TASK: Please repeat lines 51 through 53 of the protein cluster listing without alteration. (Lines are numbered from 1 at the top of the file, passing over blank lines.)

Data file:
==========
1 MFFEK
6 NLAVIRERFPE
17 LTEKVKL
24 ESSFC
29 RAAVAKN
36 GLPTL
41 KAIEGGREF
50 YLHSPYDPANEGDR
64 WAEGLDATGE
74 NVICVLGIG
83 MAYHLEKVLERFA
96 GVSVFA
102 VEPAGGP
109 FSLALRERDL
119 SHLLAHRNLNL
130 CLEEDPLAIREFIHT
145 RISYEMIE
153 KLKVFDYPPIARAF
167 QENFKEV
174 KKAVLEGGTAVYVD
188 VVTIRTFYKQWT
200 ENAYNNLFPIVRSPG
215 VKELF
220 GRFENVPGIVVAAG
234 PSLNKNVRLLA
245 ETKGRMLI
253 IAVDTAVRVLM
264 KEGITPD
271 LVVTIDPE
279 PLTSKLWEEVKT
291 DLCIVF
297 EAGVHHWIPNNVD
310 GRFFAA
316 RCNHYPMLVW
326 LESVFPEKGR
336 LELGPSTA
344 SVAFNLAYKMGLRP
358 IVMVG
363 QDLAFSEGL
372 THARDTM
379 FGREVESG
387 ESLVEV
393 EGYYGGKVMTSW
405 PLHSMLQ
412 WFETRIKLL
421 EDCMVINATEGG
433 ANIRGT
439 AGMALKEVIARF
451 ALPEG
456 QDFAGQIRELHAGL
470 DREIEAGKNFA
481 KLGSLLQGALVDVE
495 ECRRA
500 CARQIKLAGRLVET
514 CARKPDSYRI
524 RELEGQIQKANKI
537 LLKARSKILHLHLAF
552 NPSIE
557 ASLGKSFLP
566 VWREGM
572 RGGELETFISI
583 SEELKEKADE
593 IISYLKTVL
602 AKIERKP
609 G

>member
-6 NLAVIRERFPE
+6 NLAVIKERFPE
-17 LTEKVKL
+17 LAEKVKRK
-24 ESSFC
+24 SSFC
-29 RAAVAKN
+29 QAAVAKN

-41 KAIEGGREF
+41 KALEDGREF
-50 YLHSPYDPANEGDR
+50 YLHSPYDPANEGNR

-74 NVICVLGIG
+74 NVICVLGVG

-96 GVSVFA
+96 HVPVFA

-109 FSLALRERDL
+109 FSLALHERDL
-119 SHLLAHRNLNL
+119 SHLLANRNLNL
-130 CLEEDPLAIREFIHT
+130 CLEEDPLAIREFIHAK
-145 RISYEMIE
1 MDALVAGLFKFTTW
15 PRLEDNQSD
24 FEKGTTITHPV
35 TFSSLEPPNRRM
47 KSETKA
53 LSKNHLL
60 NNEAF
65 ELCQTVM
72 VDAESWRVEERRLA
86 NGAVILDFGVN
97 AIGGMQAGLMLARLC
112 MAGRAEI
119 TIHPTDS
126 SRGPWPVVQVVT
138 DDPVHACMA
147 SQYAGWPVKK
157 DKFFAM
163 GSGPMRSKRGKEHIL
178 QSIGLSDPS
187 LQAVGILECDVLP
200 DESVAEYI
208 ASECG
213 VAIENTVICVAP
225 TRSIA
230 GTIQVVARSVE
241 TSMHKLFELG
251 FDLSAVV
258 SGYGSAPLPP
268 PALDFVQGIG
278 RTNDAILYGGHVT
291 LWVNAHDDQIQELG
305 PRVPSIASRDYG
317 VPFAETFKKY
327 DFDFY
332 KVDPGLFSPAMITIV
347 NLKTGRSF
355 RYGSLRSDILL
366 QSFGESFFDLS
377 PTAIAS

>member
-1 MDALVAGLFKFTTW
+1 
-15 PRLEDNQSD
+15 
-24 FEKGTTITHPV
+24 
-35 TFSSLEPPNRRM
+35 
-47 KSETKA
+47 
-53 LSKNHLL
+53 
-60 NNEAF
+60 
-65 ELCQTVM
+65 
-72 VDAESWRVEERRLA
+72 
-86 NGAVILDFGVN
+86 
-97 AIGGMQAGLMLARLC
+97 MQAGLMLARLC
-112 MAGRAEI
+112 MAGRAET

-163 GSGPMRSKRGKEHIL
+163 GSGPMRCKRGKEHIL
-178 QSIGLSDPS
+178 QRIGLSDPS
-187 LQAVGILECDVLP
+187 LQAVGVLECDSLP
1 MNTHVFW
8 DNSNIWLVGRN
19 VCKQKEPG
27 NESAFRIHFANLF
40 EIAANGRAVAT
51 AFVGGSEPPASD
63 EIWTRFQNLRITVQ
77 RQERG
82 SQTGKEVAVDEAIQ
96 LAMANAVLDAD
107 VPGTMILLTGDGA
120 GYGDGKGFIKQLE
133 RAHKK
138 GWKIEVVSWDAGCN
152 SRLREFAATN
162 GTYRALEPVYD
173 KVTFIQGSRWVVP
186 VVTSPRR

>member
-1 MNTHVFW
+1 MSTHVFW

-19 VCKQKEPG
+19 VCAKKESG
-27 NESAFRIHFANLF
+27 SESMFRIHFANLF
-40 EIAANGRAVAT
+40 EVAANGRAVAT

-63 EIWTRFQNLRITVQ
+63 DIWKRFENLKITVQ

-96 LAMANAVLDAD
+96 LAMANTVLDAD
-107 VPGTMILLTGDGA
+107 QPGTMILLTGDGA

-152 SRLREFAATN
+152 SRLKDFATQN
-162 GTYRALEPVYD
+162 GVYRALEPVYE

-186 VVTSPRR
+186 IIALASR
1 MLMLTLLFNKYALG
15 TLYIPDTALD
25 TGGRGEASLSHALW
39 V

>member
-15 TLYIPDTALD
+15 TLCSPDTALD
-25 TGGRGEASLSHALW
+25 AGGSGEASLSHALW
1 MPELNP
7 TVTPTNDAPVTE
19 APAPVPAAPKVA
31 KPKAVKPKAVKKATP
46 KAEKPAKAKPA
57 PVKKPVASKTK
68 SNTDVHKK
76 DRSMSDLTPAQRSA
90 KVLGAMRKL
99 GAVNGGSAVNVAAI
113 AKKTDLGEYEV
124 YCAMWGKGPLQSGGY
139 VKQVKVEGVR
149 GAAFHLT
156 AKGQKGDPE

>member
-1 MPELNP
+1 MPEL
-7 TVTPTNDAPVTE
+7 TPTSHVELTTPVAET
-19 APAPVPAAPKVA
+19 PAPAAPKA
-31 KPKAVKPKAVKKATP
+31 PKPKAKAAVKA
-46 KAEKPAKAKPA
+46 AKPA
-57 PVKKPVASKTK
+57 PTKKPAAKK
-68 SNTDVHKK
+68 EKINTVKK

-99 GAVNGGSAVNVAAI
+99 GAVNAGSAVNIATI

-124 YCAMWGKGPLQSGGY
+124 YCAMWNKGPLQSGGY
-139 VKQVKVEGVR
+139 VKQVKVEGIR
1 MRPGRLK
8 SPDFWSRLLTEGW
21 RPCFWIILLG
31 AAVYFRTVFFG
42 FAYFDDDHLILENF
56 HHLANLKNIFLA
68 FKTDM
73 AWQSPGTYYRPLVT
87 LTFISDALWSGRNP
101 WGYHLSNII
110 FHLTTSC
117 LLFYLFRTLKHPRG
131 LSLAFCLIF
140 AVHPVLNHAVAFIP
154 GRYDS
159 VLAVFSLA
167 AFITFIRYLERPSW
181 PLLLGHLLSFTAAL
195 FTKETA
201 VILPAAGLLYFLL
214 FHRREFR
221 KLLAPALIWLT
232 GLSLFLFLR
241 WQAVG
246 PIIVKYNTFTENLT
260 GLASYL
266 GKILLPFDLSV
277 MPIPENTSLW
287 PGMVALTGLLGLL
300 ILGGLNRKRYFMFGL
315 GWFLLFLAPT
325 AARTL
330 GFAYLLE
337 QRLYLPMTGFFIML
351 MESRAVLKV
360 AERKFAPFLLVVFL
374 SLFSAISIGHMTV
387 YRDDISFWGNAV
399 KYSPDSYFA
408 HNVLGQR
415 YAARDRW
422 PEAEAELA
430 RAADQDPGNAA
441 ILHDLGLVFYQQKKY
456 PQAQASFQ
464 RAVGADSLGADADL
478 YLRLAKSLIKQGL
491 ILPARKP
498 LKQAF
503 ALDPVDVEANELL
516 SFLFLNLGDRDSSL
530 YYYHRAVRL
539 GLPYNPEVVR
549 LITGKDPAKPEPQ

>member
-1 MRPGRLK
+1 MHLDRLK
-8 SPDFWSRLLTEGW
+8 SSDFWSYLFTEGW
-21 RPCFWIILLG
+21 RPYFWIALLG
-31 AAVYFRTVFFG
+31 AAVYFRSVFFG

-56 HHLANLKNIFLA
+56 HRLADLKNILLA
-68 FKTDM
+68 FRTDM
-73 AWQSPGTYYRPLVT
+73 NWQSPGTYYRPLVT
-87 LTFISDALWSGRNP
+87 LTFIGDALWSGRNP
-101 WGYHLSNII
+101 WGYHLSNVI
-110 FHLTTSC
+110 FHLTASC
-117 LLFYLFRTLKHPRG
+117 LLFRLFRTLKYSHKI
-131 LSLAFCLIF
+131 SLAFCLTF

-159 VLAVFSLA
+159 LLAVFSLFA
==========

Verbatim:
470 DREIEAGKNFA
481 KLGSLLQGALVDVE
495 ECRRA